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I am using iTerm in Mac OS X 10.6. It seems when i open iTerm, neither .bashrc nor .bash_profile is sourced. I can tell because the aliases defined in .bashrc don't work. How to fix?

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migrated from stackoverflow.com Aug 7 '11 at 9:57

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7 Answers

up vote 9 down vote accepted

Bash will source EITHER .bash_profile or .bashrc, depending upon how it is called. If it is a login shell, Bash looks for ~/.bash_profile, ~/.bash_login, or ~/.profile, in that order, and sources the first one it finds (and only that one). If it is not a login shell but is interactive (like most terminal sessions), Bash will source ~/.bashrc.

Likely, iTerm is looking for ~/.bashrc. If it's configured to start as a login shell, it will look for ~/.bash_profile. It's almost certainly an error within the config file rather than that the shell is not sourcing it.

I would put a line at the beginning of each file. At the top of ~/.bash_profile:

export BASH_CONF="bash_profile"

And at the top of ~/.bashrc:

export BASH_CONF="bashrc"

Then, open a new iTerm and type

$ echo $BASH_CONF

That should confirm the file is being sourced and you can look into the syntax of the file.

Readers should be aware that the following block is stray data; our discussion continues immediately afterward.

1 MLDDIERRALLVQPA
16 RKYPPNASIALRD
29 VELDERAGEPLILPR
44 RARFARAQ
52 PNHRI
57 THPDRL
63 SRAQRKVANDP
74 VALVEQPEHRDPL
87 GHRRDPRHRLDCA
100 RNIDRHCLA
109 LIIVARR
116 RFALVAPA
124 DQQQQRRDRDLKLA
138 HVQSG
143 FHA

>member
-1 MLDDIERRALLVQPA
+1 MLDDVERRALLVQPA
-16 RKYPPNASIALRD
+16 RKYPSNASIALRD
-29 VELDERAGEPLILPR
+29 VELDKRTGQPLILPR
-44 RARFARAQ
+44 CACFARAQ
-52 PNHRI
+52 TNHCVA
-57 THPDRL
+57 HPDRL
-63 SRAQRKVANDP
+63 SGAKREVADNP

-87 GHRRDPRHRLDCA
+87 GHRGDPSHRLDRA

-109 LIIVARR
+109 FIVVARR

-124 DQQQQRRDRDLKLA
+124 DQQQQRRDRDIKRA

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On my 10.6 machine ~/.profile is sourced. So a source .bashrc entry in ~/.profile should do the job.

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Put your alias definitions in the bash profile file, you have to create the file but it will be sourced automatically. I create a separate file called alias.configuration and source it in .bash_profile just because I have another user defined and want to have the same alias set.

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Actually neither .bashrc nor .bash_profile are sourced. –  Computist Aug 7 '11 at 6:02
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In iTerm2, none of these solutions worked for me. I was able to get it to properly read my .bashrc file by adding the command

source ~/.bashrc 

to the Send text at start: field in Settings/General for my iTerm profile.

enter image description here

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What happened when you did what the accepted answer suggests? No output? –  Daniel Beck Jun 13 '12 at 18:15
    
Right. I got no output, and iTerm 2 just loaded the default bash shell with none of my aliases. –  Mark Struzinski Jun 13 '12 at 18:25
    
That answer was broken until just now -- the second snippet was supposed to go into ~/.bashrc. Edited it. –  Daniel Beck Jun 16 '12 at 6:13
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In iTerm2, ensure you're using "login shell" instead of a custom command including "login", which doesn't do what you expect.

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Add

set -x

to the beginning of /etc/profile. This gives you a line-by-line account of everything that gets executed when bash starts up, including files sourced from within /etc/profile, ~/.bash_profile, etc. It's a bit daunting if you don't understand bash scripting very well, but you may be able to see if there is an error in a start-up file, and the output will be useful for someone proficient in bash to help you locate your problem.

You can remove the set -x line when you're finished troubleshooting.

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On my 10.9 machine ~/.bash_profile is sourced. So a source .bashrc entry in ~/.bash_profile should do the job.

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